The view from atop the food chain is quite pleasant, thank you very much, but lest we get too smug, consider: As you scan this, tiny follicle mites are likely to be reclining in the roots of your eyelashes, slurping up oil and skin debris through their needle-like jaws.

What we don't know about animals is a lot, and we understand even less. Especially the weird stuff.

John Lloyd and John Mitchinson, in "The Book of Animal Ignorance," have assembled a menagerie of 100 popular and obscure creatures, reveling, Ripley-like, in their peculiar, disgusting and little-known lifestyles all around us. Subtitled "Everything You Think You Know Is Wrong," and a sequel to the bestselling "The Book of General Ignorance," much of the book is devoted to shattering our often anthropomorphic myths that have evolved about animals, thanks to the likes of Walt Disney, E.B. White and Aesop. Or as Bugs Bunny would say: "I ain't upside-downy, Doc, you are!"

Owls, for example, are attributed with wisdom, but in reality are not particularly overburdened with brains. The large, slow-blinking eyes are part of its design as an efficient hunting machine, not indicating power of insight or hypnotically seducing pussycats. "Its eyeballs are almost as large as a human's, even though its skull, without feathers, is barely the size of a golf ball," the authors write. "This doesn't leave a lot of room for problem-solving." Those eyes, though, can detect a mouse in light levels equivalent to a football stadium illuminated by a single candle.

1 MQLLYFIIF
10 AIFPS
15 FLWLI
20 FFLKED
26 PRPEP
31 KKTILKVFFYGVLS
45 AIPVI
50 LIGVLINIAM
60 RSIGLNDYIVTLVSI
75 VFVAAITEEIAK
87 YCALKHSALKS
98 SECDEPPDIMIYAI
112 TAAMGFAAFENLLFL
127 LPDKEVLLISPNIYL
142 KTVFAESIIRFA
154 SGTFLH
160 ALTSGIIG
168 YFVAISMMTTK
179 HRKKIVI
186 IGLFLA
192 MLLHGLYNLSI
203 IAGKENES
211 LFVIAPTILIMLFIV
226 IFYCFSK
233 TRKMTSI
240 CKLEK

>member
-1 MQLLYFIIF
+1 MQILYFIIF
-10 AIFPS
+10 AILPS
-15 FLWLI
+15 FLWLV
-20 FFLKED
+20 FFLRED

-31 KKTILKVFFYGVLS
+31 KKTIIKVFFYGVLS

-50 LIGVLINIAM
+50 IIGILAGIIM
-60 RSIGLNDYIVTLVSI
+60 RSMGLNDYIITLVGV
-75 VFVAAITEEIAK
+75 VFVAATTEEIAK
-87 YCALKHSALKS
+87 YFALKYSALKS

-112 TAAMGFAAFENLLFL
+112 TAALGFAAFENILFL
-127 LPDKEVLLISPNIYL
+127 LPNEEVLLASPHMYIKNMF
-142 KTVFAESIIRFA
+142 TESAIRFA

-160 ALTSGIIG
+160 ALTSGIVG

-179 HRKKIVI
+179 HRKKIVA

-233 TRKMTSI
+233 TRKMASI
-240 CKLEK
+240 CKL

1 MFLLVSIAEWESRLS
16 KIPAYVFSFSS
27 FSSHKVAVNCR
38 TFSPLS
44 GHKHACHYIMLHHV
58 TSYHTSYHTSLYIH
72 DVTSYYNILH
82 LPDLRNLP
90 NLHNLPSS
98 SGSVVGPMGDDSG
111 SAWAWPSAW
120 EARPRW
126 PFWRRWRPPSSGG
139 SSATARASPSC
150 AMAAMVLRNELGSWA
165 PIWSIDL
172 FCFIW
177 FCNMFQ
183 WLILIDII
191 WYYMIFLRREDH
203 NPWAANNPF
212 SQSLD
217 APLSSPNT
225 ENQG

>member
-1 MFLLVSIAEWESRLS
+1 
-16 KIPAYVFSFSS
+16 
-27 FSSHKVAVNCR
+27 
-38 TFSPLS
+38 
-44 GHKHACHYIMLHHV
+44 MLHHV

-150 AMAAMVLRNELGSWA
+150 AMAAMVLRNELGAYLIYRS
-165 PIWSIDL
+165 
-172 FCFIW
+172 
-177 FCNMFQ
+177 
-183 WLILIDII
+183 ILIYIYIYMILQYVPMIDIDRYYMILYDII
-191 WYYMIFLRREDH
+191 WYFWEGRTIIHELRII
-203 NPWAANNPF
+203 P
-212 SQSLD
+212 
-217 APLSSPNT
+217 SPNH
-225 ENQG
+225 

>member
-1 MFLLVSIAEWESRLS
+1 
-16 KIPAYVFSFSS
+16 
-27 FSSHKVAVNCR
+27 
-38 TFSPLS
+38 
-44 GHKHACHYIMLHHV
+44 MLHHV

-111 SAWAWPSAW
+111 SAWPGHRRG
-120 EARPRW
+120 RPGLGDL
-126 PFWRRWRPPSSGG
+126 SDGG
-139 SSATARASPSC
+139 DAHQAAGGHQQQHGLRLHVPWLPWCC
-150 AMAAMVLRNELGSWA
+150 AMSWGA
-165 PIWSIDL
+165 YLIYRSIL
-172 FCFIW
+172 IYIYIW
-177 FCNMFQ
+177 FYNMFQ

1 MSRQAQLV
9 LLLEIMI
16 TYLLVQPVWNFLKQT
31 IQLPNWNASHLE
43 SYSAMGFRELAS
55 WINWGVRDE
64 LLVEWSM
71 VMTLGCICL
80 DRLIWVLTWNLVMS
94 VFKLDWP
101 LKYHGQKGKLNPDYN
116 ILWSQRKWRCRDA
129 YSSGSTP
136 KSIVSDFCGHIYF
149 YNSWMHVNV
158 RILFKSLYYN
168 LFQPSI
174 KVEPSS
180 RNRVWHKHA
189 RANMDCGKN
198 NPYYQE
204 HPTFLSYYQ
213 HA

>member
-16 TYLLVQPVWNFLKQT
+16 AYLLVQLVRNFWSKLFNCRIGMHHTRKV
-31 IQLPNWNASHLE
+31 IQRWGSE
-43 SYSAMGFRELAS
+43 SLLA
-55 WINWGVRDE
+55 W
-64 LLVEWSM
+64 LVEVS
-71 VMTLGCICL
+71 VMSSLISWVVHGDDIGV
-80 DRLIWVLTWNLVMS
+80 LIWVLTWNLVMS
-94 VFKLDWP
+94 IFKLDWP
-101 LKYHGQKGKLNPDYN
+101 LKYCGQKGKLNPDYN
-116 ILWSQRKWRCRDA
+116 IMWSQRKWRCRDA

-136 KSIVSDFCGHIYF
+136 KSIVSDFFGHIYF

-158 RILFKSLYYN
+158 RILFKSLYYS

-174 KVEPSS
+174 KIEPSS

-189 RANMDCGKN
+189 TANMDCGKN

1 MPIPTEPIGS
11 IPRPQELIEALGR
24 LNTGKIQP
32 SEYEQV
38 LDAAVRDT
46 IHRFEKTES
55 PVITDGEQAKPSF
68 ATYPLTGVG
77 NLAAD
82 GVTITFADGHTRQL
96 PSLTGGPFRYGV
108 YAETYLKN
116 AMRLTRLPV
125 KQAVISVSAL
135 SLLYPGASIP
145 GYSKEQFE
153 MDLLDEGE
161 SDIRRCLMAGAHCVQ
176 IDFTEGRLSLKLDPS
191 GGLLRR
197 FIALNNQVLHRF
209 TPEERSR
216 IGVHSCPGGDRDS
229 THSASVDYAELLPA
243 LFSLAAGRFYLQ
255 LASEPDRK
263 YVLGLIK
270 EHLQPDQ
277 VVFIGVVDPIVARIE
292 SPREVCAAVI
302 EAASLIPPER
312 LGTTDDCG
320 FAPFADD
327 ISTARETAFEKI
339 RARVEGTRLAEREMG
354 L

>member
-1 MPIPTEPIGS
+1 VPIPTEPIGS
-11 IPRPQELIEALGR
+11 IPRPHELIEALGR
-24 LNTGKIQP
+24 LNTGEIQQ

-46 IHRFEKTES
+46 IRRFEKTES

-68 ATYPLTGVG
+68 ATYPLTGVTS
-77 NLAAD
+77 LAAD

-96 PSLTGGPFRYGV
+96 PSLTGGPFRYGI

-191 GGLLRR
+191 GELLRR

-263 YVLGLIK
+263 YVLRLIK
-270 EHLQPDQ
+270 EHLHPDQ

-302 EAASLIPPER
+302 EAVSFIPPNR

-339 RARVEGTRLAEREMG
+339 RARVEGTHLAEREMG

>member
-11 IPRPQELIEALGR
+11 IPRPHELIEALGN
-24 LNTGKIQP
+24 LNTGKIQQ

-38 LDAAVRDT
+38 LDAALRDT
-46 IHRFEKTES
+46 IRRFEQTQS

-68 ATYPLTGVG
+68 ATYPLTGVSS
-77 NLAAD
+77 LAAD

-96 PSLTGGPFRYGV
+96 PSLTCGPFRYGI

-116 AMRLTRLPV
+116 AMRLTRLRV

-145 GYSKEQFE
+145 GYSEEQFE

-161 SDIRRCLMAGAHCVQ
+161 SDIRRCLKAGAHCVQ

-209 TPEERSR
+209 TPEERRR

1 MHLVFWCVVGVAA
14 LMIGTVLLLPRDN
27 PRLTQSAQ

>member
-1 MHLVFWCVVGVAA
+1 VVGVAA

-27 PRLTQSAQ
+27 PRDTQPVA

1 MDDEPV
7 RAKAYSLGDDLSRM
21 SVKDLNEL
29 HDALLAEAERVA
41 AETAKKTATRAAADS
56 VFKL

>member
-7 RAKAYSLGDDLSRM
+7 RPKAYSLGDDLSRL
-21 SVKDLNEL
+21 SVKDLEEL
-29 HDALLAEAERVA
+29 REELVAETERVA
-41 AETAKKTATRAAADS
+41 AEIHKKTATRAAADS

And donkeys aren't so much stubborn as they have a high opinion of themselves, with a keen sense of danger to match. Beavers, though busy, prodigious builders, have strong goldbrick tendencies.

It's a fascinating, witty ark-load of trivia that would make Cliff Clavin proud, bolstered by Ted Dewan illustrations. Still, one realizes commonalities between human and beast.

The box jellyfish, for example, might embody traits of middle management. It doesn't have a brain, per se, just a ring of nerves around its mouth. Its blurred vision only gives it fundamental information such as "Can I eat that?" or "Is that going to eat me?"

Anglerfish are the clingy boyfriends -- literally -- of the animal kingdom. Being much smaller than the female, the male mates by latching onto her side, then slowly disappearing. "Scales, bones, blood vessels all merge into those of the female," the authors write. "After a few weeks, all that's left of the male are the testes hanging off the female's side, supplying her with sperm."

Australian redback spiders actually compete to be eaten during their mating process, because being devoured by the female ensures that their sperm arrives before that of other overeager males.

Talk about fodder for pillow talk! Just don't let the bedbugs bite. And speaking of bedbugs. ...

Jim Anderson is a Star Tribune copy editor.